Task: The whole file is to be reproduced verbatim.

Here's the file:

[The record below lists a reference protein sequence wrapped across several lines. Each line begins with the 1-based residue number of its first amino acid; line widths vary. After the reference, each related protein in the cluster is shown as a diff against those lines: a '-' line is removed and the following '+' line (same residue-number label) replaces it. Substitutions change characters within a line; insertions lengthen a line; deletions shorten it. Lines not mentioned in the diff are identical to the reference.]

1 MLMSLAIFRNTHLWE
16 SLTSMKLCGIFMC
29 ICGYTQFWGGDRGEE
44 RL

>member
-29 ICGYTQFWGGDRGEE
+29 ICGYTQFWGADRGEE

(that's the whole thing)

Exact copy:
[The record below lists a reference protein sequence wrapped across several lines. Each line begins with the 1-based residue number of its first amino acid; line widths vary. After the reference, each related protein in the cluster is shown as a diff against those lines: a '-' line is removed and the following '+' line (same residue-number label) replaces it. Substitutions change characters within a line; insertions lengthen a line; deletions shorten it. Lines not mentioned in the diff are identical to the reference.]

1 MLMSLAIFRNTHLWE
16 SLTSMKLCGIFMC
29 ICGYTQFWGGDRGEE
44 RL

>member
-29 ICGYTQFWGGDRGEE
+29 ICGYTQFWGADRGEE